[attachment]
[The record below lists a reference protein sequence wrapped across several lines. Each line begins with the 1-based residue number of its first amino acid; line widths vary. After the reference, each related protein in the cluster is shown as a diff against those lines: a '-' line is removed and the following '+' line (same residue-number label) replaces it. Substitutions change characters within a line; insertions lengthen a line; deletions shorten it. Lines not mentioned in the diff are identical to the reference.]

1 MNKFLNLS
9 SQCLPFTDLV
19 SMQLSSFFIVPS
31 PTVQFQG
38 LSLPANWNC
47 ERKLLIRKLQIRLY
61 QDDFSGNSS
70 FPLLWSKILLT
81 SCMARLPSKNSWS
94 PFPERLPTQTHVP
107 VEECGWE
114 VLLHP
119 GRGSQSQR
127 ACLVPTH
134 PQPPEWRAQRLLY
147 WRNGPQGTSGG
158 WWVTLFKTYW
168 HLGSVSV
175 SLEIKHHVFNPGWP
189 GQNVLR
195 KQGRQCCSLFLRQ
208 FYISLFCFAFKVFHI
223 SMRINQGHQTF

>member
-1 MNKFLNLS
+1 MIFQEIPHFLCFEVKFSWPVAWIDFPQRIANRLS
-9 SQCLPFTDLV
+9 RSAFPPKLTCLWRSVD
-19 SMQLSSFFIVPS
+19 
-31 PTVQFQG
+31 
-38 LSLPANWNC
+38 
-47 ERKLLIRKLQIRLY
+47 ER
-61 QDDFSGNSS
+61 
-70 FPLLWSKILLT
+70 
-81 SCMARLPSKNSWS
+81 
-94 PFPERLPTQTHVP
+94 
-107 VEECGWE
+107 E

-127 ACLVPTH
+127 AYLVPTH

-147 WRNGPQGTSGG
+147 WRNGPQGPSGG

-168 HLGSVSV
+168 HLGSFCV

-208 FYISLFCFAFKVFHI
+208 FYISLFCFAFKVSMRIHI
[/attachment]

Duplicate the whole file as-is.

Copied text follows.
[The record below lists a reference protein sequence wrapped across several lines. Each line begins with the 1-based residue number of its first amino acid; line widths vary. After the reference, each related protein in the cluster is shown as a diff against those lines: a '-' line is removed and the following '+' line (same residue-number label) replaces it. Substitutions change characters within a line; insertions lengthen a line; deletions shorten it. Lines not mentioned in the diff are identical to the reference.]

1 MNKFLNLS
9 SQCLPFTDLV
19 SMQLSSFFIVPS
31 PTVQFQG
38 LSLPANWNC
47 ERKLLIRKLQIRLY
61 QDDFSGNSS
70 FPLLWSKILLT
81 SCMARLPSKNSWS
94 PFPERLPTQTHVP
107 VEECGWE
114 VLLHP
119 GRGSQSQR
127 ACLVPTH
134 PQPPEWRAQRLLY
147 WRNGPQGTSGG
158 WWVTLFKTYW
168 HLGSVSV
175 SLEIKHHVFNPGWP
189 GQNVLR
195 KQGRQCCSLFLRQ
208 FYISLFCFAFKVFHI
223 SMRINQGHQTF

>member
-1 MNKFLNLS
+1 MIFQEIPHFLCFEVKFSWPVAWIDFPQRIANRLS
-9 SQCLPFTDLV
+9 RSAFPPKLTCLWRSVD
-19 SMQLSSFFIVPS
+19 
-31 PTVQFQG
+31 
-38 LSLPANWNC
+38 
-47 ERKLLIRKLQIRLY
+47 ER
-61 QDDFSGNSS
+61 
-70 FPLLWSKILLT
+70 
-81 SCMARLPSKNSWS
+81 
-94 PFPERLPTQTHVP
+94 
-107 VEECGWE
+107 E

-127 ACLVPTH
+127 AYLVPTH

-147 WRNGPQGTSGG
+147 WRNGPQGPSGG

-168 HLGSVSV
+168 HLGSFCV

-208 FYISLFCFAFKVFHI
+208 FYISLFCFAFKVSMRIHI